“Suspended in Air”
That’s how I feel, like a freeze frame. When someone jumps, the movie freezes, you hear some narration voiceover, then the movie starts again.
I feel like I’m suspended in midair, mid jump, waiting to land when I get the results.
I woke up yesterday and was strangely calm. We got the kids ready and dropped everyone off to school.
When we got to the cancer center, Rob said, “Let’s go show them what a miracle looks like.”
He may not be a man of many words, but when he speaks, he always says the right ones.
There is a technician there who I’ve seen a lot, and she was there yesterday. I said it was good luck.
It took a little while to find a good vein, but one popped up eventually and they started the IV. Then they brought me to a door with a large caution sign.
Then another man loaded up this machine with the radiation dye, pushed a button, and this red liquid flowed through the tubing into my arm. I saw him backing away and he said there wasn’t any protection around the tubing so he had to move away from me.
I asked,”WOW… should I step away too?”
Then we both laughed.
I asked if I was turning green yet, like Bruce Banner, and he better not make me angry.
I wore my superhero shirt and my Wonder Woman socks. I decided to make it a theme day.
The IV was removed and I said it deserved to stay in a little longer after all the trouble to find the good vein.
I was then brought to the isolation room, and they close you in with an automatic door that closes and opens very slowly with a button. It reminded me of when they rolled the stone in front of Jesus’s tomb.
For one hour I sat and read a book, texted rob, and saw an episode of Friends.
Then it was time, and my technician was Wayne, the same one from May. It fit in with the superhero theme of Bruce Wayne and Batman, and I imagined I was being slid into the bat cave.
They put two heavy plates over my chest and abdomen, and my arms were stuck to my sides. Earplugs were put into my ears and I realized no music would help me get through. Then my head was wedged into place and a huge white mask was placed over my face. It looked like a goalie mask and I said, “Lets go Islanders!” and Wayne laughed.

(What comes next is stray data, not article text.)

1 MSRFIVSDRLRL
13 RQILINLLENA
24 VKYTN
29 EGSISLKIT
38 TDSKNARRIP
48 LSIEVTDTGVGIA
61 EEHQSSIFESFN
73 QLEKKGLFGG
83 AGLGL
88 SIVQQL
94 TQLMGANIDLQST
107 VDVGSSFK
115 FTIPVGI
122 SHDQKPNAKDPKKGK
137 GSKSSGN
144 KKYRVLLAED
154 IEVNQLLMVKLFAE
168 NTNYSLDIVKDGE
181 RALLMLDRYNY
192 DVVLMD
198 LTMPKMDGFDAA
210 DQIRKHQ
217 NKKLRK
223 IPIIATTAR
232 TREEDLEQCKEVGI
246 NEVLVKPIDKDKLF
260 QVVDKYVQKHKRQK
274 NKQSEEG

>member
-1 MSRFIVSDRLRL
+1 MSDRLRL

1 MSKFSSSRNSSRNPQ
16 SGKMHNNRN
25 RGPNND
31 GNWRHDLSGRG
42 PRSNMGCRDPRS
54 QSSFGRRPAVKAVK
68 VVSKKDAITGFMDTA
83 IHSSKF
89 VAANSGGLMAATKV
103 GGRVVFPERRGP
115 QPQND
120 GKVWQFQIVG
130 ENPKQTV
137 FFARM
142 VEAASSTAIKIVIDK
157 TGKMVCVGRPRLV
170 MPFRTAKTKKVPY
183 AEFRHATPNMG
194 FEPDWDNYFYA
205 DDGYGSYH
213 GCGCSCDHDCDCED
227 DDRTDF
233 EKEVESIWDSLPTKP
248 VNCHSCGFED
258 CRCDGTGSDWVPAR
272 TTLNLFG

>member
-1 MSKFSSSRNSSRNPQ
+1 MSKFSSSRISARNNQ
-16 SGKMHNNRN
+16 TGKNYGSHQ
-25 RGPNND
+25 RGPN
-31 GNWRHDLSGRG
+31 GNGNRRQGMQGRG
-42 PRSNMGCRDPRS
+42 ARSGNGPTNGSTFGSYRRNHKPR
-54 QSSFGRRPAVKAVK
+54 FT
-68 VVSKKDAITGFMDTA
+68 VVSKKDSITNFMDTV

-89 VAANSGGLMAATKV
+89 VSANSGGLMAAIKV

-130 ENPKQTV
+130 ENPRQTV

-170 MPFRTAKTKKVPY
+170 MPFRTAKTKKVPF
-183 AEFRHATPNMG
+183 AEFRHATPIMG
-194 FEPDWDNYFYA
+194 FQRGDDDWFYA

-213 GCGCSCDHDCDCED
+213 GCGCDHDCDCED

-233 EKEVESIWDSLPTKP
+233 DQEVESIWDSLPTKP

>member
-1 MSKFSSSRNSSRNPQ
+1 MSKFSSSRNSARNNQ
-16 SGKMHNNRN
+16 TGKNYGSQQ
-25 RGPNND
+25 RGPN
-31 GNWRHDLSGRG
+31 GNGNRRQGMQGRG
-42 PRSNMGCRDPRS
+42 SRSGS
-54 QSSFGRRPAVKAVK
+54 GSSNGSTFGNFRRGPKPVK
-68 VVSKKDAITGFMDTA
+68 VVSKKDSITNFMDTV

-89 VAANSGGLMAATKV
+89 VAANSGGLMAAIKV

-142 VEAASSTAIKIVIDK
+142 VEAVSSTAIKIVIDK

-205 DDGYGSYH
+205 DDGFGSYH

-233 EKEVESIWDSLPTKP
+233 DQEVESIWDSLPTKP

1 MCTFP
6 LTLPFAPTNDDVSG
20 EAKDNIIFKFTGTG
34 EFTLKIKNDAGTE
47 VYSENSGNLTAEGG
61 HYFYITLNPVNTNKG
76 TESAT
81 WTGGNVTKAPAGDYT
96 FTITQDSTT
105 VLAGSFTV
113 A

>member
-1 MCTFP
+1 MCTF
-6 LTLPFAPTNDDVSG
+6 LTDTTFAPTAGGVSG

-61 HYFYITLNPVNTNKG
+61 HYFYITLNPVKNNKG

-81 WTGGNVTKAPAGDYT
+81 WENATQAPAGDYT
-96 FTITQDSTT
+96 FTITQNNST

Then he gave me the “Holy crap” button in case I started to panic and needed to get brought out.
The test started and I was slid into the long tube. I tried very hard to not imagine it as coffin. The whizzing, whirring and clanging began. At first I thought my heartbeat was too fast because I heard a loud and constant thump thump, and realized it was the machine. It was a challenge to make my heart beat slower than the constant beating in the tube, but I did it.
I prayed a lot. I Imagined getting a phone call today saying it’s all clear. Pictured my oncologist walking into the room Thursday and saying, “You look good, Keri”.
I may have even dozed off.
After almost an hour, I was slid out and the tech and Wayne moved with lightning speed to unstrap me. They said they don’t want anyone to have to be like that longer than they have to be. My superhero name is “The Hot Flash” and they could be my sidekicks. I was told 24-48 hours for results.
I came out and rob just hugged me.
We went to a restaurant and I ate. A ladybug landed on my shirt, and rob just shook his head. We’ve had the same waitress a few times and we talked. She became emotional, told us she is going through some things with her kids and life, and said she had asked God for help or a sign, and then I showed up. I laid my hands on her and prayed for her. We’re now friends on Facebook. I told her that’s how God works. Instead of looking around us in times of trouble, just look up and talk to Him.
I said to Rob I feel like I’m crazy sometimes, and who have I become? He said that what I had just done I never would have done last year, and now I helped someone who needed it. Again, right words, right time.
Morgan had been on a trip to the museum of natural history and was sending updates. She sent us a picture of a naked lady statue and we laughed. She is one funny kid.
I spent the rest of the day resting. A friend I used to work with and had been messaging with passed away. He had played Santa for our school assemblies for a few years and I will miss him. I was sad for his loved ones, yet know that when he took his last breath on earth, he took his next breath in heaven, surrounded by loved ones and with Jesus.
I prayed for the faculty and families of Mercy high school. Everyone was caught off guard with the school closing announcement. There wasn’t much compassion or loving kindness shown to them, and I pray they are all given peace. The home districts of the children will hopefully say, “Welcome Home! We are glad you are here!” I hope they all remember it was men who made those decisions, and men who handled the way they were told. Anger is understandable, but to not lose faith in the love God has for them. They are shocked, sad, confused, and angry. My district is going to have a seventeen acts of kindness program coming up where we honor those lives lost in Florida. Everyone now has a chance to make a difference for these children and families, and welcome them with open arms and hearts. Laws about guns will be written by men, but loving kindness can be shown to others by all of us.
We’ve got a snow day today.
Which means I get to clean and catch up and use all the nervous energy to do the laundry I’ve procrastinated about. My brother said to see if the radioactivity can melt snow, and if so, can I come clear his driveway?
Humor runs in the family.
Today may we all stay warm, safe, and know that when the freeze frame gets unstuck, we can keep on moving forward, with laughter and loving kindness.
In Jesus’s name, amen.